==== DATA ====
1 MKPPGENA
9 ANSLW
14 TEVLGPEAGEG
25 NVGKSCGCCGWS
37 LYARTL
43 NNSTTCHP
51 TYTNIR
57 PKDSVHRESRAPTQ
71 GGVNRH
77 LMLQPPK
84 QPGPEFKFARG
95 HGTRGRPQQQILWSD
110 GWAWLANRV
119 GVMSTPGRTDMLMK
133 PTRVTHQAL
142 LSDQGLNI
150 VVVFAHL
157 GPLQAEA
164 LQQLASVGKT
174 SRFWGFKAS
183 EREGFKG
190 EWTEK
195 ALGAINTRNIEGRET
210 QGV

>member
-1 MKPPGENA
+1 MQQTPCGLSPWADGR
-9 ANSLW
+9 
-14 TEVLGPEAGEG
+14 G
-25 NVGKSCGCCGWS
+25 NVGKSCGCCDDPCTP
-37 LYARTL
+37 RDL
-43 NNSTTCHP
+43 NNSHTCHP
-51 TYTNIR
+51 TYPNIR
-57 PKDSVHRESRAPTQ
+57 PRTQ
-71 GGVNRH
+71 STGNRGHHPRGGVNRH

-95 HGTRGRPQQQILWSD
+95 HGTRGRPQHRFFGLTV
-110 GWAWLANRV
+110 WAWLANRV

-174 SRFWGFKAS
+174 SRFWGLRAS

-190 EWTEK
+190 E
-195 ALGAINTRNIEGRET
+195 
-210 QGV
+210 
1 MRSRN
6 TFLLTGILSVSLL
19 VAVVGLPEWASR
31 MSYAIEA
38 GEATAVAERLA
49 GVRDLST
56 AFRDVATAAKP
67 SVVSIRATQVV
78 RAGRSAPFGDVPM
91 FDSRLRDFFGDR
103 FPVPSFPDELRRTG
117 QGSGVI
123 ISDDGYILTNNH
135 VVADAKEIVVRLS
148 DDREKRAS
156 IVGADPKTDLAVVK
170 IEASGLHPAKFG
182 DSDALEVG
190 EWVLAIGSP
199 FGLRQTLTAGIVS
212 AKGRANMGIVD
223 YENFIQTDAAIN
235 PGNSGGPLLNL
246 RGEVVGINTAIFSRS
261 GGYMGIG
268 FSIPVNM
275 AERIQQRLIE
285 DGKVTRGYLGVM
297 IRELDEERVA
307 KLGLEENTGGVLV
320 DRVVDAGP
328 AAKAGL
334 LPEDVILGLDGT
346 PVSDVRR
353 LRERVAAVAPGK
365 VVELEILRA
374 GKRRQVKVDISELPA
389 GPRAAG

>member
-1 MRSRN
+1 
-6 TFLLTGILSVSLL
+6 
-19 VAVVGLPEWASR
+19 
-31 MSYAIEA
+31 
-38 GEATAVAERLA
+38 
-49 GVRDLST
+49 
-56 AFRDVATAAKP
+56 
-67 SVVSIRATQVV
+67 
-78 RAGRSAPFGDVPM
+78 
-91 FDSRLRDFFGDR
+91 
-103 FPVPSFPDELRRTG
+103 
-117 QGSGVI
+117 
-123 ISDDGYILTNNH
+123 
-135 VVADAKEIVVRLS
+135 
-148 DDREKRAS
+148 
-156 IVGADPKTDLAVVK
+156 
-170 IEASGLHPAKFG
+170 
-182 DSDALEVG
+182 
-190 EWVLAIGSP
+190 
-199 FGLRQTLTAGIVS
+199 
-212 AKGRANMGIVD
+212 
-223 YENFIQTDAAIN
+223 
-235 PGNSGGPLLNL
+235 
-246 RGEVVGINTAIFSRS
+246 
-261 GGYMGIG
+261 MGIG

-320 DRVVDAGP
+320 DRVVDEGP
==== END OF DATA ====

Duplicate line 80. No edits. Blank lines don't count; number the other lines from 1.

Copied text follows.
261 GGYMGIG